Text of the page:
Giovedì 6 luglio ore 15 presso la sala conferenze del TBMLab in Via Garofalo, 39 (Milano) il Dr. Bradley Layton della Drexel University, in occasione di una sua visita al NITLab terrà un breve seminario sulla sua ricerca corrente.
I contenuti del seminario sono i seguenti:
There is an urgent need to develop high-precision, high-throughput instrumentation for understanding the fundamental aspects of neurological diseases associated with the cytoskeleton and its motor proteins. Our broad long-term objective is to develop a robust high-throughput protocol for measuring mechanical forces generated by specific molecular motors of the axonal cytoskeleton and in the extracellular matrix protein collagen. The cytoskeleton has been implicated in a vast array of neurological diseases such as ALS, Parkinson’s, epilepsy, neuropathy, and neuron-based cancers. Our objective is to introduce a highly parallel nanoscale force transduction device to the scientific community, to test the hypotheses regarding the amount and distribution of actin filaments and microtubules along with their associated motor proteins, myosin-II, cytoplasmic dynein, and Eg5. The working hypothesis for this aim is that we will be able to develop and refine a novel method using a microfabricated polymeric microbrush array to simultaneously but individually measure tensile forces on multiple axons in culture, and then confirm the efficacy of this approach by quantifying the diminution of tension in the axon associated with actin depolymerization and the increase in tension associated with microtubule depolymerization.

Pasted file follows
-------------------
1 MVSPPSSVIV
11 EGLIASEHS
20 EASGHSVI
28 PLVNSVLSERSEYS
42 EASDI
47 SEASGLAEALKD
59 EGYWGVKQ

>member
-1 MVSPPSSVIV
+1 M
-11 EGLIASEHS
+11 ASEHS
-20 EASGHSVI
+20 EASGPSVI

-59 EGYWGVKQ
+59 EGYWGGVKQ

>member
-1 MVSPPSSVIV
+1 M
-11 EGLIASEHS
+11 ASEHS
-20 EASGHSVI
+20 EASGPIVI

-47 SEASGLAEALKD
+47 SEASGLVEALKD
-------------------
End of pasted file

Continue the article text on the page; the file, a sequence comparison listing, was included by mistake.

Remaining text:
The talk will also focus on recent progress on isolating a novel collagen from the marine cyanobacteria, Trichodesmium erythraeum, as well as progress on developing a microfabricated hematology device to be used aboard spacecraft.
Ecco un breve CV del Dr.Layton
Dr. Bradley Layton received his PhD in Biomedical Engineering from the University of Michigan in 2003, and completed two post-doctoral fellowships in neurology and in radiology. Dr. Layton holds a BS in mechanical engineering from MIT and an MS in mechanical engineering from the University of Michigan. Prior to graduate school Dr. Layton designed and built titanium bicycle frames and Kevlar wakeless boats, developed software for the BMDO, evaluated properties of lunar soil for the DOE and NASA, he inspected radioactive containment buildings at the Savannah River Site, and designed equipment for Northrop Grumman and the USEPA.
Dr. Layton is working closely with his colleagues at Drexel’s three main campuses to: (1) develop a molecular-mechanics based model for aggregation limits in collagen (2) develop a nanoscale single protein testing system to examine the deformation characteristics of proteins at both the quaternary and supraquatenary scales (3) probe membrane and cell responses to mechanical stimuli for the purpose of quantifying and potentially reducing wound and injury recovery times and for developing cell-based sensors, (4) better understand how slight alterations in genomes can account for drastic differences in behavior and capabilities among similar species, and to (5) develop a method for sorting astronaut blood cells in space.
Dr. Layton teaches graduate engineering mathematics, undergraduate engineering design and MechanoEvolution. Dr. Layton’s 2004-2005 freshman design group received the Best Freshman Design Project Award for their project entitled “How to Build Your own Atomic Force Microscope.” He was also recognized by Pennsylvania Governor Ed Rendell for his leadership in preparing a local middle school robotics team prepare for a robotics competition in Japan.
Dr. Layton currently has publications in the ASME Biomechanical Engineering Journal, BioTechniques, Diabetes Metabolism Research and Reviews, Journal of Engineering Materials and Technology, Journal of Biomechanics, Acta Biomaterilia and MicroElectronics Journal.
He is a member and contributor to the ASME, BMES, and IEEE-EMBS. He has funding from NSF, NASA and the State of Pennsylvania.